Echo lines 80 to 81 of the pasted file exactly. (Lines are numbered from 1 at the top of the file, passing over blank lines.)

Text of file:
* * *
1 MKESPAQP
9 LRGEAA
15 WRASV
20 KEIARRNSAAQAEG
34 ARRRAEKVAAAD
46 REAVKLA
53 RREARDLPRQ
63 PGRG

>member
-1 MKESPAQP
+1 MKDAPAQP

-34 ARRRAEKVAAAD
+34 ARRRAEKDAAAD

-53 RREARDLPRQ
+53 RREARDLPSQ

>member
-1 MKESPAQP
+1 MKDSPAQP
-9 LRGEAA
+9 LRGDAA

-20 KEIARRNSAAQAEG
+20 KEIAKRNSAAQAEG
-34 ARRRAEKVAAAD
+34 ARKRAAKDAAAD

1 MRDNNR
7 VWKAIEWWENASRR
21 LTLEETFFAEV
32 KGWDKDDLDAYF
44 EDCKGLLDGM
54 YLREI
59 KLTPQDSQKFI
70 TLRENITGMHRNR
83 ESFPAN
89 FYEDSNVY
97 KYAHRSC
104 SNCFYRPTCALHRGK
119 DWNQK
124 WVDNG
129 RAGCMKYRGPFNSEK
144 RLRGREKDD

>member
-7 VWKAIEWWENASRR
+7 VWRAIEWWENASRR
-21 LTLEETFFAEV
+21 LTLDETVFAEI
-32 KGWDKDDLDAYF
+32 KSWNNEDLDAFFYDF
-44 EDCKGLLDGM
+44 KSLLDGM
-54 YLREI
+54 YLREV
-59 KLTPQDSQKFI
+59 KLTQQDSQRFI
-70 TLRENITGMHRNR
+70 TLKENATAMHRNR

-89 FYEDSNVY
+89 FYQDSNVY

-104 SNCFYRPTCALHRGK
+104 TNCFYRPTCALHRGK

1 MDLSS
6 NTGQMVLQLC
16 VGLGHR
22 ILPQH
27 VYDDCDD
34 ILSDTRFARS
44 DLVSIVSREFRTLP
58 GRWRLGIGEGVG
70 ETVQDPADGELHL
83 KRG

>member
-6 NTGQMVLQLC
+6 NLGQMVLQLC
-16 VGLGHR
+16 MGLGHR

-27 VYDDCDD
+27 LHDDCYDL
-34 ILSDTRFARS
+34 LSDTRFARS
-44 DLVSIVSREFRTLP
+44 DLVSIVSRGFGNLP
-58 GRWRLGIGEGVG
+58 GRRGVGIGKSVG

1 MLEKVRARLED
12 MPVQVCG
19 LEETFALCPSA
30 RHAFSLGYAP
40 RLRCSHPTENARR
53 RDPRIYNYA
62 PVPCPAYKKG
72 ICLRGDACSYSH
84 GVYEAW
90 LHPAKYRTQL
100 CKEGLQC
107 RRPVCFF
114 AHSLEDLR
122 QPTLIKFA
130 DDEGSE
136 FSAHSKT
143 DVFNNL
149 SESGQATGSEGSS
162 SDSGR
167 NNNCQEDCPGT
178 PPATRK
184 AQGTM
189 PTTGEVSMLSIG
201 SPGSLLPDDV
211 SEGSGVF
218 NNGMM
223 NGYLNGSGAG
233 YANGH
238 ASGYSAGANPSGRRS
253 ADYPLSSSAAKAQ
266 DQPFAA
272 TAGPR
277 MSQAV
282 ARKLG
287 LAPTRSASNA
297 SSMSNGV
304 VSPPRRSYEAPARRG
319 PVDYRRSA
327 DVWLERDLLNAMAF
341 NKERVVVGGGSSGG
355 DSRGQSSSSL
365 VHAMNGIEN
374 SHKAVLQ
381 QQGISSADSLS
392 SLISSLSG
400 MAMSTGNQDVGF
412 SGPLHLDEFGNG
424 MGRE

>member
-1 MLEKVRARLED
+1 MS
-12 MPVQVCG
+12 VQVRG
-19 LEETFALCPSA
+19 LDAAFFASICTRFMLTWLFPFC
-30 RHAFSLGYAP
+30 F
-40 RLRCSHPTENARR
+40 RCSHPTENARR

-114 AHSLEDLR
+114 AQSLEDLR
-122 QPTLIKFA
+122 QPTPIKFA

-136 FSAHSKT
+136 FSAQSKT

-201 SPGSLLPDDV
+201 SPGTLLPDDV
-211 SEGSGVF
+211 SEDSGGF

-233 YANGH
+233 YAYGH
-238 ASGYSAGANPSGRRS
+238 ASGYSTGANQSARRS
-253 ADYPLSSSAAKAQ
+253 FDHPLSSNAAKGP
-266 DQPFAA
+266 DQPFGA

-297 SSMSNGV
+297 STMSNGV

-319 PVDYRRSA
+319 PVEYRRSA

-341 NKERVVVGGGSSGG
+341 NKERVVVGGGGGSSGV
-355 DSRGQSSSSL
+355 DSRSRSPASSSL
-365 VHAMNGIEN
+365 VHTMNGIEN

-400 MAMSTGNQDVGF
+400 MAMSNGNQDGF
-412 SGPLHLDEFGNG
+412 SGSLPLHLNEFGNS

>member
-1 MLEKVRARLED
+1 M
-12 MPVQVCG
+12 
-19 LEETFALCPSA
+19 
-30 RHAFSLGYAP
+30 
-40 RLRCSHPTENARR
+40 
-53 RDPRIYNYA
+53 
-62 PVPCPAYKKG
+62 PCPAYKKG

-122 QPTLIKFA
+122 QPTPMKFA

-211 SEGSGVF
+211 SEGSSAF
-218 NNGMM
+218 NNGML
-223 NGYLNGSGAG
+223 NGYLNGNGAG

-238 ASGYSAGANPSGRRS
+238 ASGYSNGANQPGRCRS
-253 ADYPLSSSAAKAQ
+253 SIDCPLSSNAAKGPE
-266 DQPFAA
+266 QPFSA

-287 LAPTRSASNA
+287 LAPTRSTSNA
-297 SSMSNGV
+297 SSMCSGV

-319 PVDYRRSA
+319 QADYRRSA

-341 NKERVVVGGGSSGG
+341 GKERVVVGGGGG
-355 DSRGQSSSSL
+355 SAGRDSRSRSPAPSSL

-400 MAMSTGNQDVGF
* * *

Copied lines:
+44 DLVSIVSRGFGNLP
-58 GRWRLGIGEGVG